Heroes are Hard To Find (1974)

1. Heroes are Hard to Find 2. Coming Home 3. Angel 4. Bermuda Triangle 5. Come a Little Bit Closer 6. She's Changing Me 7. Bad Loser 8. Silver Heels 9. Proove Your Love 10.Born Enchanter 11.Safe Harbour


The last Fleetwood Mac album to feature Bob Welch is my least favorite of all of the ones with him in the fold. At this stage they were down to a foursome. Guitarist Bob Weston was kicked out after it was discovered he was having an affair with drummer Mick Fleetwood's wife. To be honest, I can't really notice any difference in guitar playing, so I can't really access Weston's overall contribution to the band anyway. So the four members consisted of rhythm section Mick Fleetwood and John McVie and in the spotlight were guitarist Bob Welch and Keyboardist Christine McVie. Welch and McVie had handled the majority of the spotlight for several years now, so this, in itself, was not anything new. Regardless of what the lineup is this time, the songs here just sound mediocre compared to what this band had done in the past.

Welch, in particular, just gets weird. He'd always been quite a bit spacey (literally) in his mannerisms, but it seems that here it overcomes his songs rather than graciously enhancing them. It makes you really question exactly where the "home" is that he's singing (or chanting) to in Coming Home. It sounds like he thinks he's an alien from another planet being called to another galaxy. A bit too much for me, especially on a Fleetwood Mac album. The song itself is not really bad, it's just a tad "too much". The exact same thing can be said about Bermuda Triangle, the title in itself can pretty much describe the overall feel of the song. His style even rubs off on McVie's Bad Loser that I thought for sure was a Welch song until I heard her start to sing.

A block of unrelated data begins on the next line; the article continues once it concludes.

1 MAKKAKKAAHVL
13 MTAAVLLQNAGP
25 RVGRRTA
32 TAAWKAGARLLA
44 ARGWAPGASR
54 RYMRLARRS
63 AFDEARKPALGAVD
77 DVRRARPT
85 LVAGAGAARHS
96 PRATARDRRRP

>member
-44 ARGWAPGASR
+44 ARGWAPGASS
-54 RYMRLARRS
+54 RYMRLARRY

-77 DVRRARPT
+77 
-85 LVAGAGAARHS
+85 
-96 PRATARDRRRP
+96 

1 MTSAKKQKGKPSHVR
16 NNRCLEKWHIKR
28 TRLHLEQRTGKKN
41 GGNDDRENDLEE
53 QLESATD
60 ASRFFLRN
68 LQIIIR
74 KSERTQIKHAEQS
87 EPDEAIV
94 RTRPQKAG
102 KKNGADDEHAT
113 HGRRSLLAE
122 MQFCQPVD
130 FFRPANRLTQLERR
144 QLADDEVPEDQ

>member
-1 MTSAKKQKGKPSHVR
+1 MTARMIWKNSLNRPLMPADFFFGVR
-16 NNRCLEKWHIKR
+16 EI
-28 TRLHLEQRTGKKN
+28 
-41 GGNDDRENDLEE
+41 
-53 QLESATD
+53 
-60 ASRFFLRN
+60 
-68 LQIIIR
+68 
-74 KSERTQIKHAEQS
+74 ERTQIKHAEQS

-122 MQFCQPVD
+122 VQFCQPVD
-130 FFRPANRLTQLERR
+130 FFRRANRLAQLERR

Speaking of McVie, she sadly comes up short in most places as well. The leadoff song, the title track, sets things off course immediately. It's one of the only non-blues Fleetwood Mac songs, that I know of, that features a horn section. Talk about something being terribly out of place in a Fleetwood Mac song. It simply never really gels.

Fortunately there are a couple of bright spots if you dig hard enough. Both Welch and McVie manage to put out one strong song apiece. For Welch, it's the track Angel, that sounds, well, almost too normal to be a Bob Welch song (not to be confused with the same song title from the album Tusk several years later). McVie's one strong song is the beautiful, majestic Come a Little Bit Closer that rivals her best work on Mystery to Me. Another one of her songs, Prove Your Love is more "good" than "not so good".

A low point for the group. Maybe it was good that the lineup was probably in need of another major shakeup. No one could have predicted at the time, but things were about to spiral into a success that nobody, even the band members themselves, could have possibly predicted.

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